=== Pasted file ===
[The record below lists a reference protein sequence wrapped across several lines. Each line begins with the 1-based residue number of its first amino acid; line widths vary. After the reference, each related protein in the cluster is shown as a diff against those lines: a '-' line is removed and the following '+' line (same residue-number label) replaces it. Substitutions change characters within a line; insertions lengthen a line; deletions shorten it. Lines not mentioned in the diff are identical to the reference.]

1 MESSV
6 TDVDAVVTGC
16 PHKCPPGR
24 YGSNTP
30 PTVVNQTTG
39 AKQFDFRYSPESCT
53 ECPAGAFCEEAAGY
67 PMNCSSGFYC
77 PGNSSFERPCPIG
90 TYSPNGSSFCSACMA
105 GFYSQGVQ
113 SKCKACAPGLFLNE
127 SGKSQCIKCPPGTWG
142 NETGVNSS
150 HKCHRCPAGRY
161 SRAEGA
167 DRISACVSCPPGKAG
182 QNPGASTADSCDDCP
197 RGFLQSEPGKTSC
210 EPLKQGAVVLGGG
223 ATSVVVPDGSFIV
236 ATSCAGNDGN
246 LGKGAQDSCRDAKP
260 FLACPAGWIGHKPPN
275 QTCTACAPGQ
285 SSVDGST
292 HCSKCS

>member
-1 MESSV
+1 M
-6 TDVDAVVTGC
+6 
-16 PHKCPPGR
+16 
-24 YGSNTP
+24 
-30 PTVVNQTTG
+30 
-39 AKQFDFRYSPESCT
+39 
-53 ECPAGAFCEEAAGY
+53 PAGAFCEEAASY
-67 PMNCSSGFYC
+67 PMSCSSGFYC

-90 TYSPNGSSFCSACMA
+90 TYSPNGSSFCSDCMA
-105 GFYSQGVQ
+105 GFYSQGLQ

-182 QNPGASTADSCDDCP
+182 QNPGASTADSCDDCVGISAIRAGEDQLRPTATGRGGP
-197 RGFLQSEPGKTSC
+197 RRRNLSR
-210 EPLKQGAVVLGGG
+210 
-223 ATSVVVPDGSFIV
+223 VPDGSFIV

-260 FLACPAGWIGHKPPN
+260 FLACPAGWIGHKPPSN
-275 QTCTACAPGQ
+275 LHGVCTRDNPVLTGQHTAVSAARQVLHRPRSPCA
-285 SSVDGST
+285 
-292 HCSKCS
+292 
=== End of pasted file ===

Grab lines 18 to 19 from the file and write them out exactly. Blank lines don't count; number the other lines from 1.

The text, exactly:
167 DRISACVSCPPGKAG
182 QNPGASTADSCDDCP